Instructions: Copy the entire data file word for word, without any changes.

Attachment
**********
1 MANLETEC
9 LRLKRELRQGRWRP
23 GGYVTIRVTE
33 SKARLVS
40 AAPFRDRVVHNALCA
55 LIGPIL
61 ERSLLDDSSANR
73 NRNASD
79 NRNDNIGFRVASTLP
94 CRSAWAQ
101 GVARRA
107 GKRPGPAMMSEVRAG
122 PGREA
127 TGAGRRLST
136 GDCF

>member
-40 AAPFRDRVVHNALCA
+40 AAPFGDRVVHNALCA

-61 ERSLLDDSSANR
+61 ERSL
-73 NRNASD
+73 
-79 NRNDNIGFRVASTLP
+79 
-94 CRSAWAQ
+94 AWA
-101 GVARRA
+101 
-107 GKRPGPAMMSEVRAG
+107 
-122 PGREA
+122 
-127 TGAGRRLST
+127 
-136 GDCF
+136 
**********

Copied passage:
1 MANLETEC
9 LRLKRELRQGRWRP
23 GGYVTIRVTE
33 SKARLVS
40 AAPFRDRVVHNALCA
55 LIGPIL
61 ERSLLDDSSANR
73 NRNASD
79 NRNDNIGFRVASTLP
94 CRSAWAQ
101 GVARRA
107 GKRPGPAMMSEVRAG
122 PGREA
127 TGAGRRLST
136 GDCF

>member
-40 AAPFRDRVVHNALCA
+40 AAPFGDRVVHNALCA

-61 ERSLLDDSSANR
+61 ERSL
-73 NRNASD
+73 
-79 NRNDNIGFRVASTLP
+79 
-94 CRSAWAQ
+94 AWA
-101 GVARRA
+101 
-107 GKRPGPAMMSEVRAG
+107 
-122 PGREA
+122 
-127 TGAGRRLST
+127 
-136 GDCF
+136 